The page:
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Posted 05 October 2018 - 07:36 PM

@ Davie P

I'm definitely not in support of an authoriatian government and yes, I do believe the post was passive aggressive.

 

I'm putting forward a counter argument, in that medical professionals themselves are biased.  Devil's advocate here:  how many consultant posts would be lost if it wasn't for smokers then?  The whole attitude towards death and dying, be it through smoking or other diseases, needs a re-think - we all DIE.  There have been those within the medical profession who have been criticised for pointing out that the cure for cancer, with damage to internal organs severely affecting people's quality of life; I personally know at least one person who has undergone 10 operations not for cancer but for the damage caused by the treatment.  Yes, some cancers are treatable with results improving compared to years ago but you try getting the figures of those who have had the cancer return years later; those figures aren't so easily obtainable.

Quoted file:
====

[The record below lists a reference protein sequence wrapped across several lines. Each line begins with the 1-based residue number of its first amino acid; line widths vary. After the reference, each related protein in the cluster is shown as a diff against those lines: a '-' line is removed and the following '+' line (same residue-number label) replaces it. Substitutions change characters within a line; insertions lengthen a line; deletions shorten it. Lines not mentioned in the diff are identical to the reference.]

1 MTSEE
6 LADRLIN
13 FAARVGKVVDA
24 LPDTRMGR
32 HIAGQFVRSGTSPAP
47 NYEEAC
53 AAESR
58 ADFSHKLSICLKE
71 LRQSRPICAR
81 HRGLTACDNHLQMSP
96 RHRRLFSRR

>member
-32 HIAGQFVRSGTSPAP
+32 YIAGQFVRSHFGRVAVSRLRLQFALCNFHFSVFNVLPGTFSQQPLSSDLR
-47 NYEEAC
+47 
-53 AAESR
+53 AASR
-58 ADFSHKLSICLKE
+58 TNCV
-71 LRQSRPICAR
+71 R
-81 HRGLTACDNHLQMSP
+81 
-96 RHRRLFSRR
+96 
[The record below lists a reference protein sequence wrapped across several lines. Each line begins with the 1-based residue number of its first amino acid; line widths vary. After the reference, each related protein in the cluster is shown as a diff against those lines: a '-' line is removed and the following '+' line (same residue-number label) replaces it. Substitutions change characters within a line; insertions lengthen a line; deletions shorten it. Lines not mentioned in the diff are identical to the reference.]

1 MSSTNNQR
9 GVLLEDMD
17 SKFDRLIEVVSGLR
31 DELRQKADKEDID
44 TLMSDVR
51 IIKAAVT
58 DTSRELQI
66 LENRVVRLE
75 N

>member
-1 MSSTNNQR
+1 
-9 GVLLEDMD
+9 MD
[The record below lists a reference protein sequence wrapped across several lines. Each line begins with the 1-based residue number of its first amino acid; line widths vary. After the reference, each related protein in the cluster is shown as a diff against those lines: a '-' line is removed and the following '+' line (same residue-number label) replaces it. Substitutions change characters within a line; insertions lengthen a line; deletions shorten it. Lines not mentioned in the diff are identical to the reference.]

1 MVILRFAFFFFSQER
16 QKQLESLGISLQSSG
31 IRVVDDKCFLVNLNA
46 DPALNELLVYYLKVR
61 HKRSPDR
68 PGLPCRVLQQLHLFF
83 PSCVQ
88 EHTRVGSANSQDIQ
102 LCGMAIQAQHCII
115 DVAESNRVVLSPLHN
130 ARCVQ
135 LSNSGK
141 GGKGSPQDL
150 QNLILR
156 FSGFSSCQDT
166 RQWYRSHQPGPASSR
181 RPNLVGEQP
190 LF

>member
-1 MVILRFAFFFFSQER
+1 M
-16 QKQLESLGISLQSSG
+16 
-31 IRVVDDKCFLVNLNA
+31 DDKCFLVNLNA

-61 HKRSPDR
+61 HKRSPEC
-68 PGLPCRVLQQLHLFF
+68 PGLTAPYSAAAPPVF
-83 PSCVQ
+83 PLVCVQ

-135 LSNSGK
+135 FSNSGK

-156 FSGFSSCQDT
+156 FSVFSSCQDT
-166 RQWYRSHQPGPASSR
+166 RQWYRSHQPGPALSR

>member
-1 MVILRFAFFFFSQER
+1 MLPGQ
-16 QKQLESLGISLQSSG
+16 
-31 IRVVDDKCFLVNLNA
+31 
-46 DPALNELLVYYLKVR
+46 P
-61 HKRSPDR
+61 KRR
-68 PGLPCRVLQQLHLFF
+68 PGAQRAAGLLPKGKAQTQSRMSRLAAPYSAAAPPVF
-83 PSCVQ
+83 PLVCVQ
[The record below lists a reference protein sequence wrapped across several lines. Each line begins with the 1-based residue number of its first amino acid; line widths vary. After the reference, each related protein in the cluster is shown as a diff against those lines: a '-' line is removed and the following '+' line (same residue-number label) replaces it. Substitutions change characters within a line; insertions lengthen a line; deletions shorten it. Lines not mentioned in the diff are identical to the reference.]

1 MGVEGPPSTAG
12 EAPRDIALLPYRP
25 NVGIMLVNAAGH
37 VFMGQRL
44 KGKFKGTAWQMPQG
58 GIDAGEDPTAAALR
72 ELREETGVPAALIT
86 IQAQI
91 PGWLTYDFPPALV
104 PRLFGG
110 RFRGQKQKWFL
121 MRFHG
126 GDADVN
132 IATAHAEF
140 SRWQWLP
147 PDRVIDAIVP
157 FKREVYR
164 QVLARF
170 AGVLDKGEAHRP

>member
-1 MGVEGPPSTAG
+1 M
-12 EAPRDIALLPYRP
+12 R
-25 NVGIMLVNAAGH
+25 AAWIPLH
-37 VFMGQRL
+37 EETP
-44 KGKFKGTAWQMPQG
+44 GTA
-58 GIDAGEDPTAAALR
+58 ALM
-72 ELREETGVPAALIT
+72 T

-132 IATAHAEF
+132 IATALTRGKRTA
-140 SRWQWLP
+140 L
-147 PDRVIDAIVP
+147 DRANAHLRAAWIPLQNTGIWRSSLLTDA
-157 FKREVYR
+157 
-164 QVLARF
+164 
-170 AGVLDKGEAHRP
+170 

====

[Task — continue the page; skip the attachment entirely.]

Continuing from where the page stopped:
Drug companies make money out of patients and doctors rely on patients for their livelihood.  So if you're saying that addicts, who are fully aware of what they are doing and what they are choosing to do, have diminished capacity?  Are you seriously suggesting that people who smoke have diminished mental capacity?  Are you suggesting that they are incapable of reading the literature available and deciding not to believe it?  I sure as hell don't need the nanny state to tell me what I should and shouldn't be doing.  I might die in my sleep but there again, I might get run over by a bus or die of a heart attack or die of cancer.  In any event, I'm going to die.  It's none of the Government's business as to whether or not I choose to accelerate my death.  There are plenty of non-smokers who die of cancer.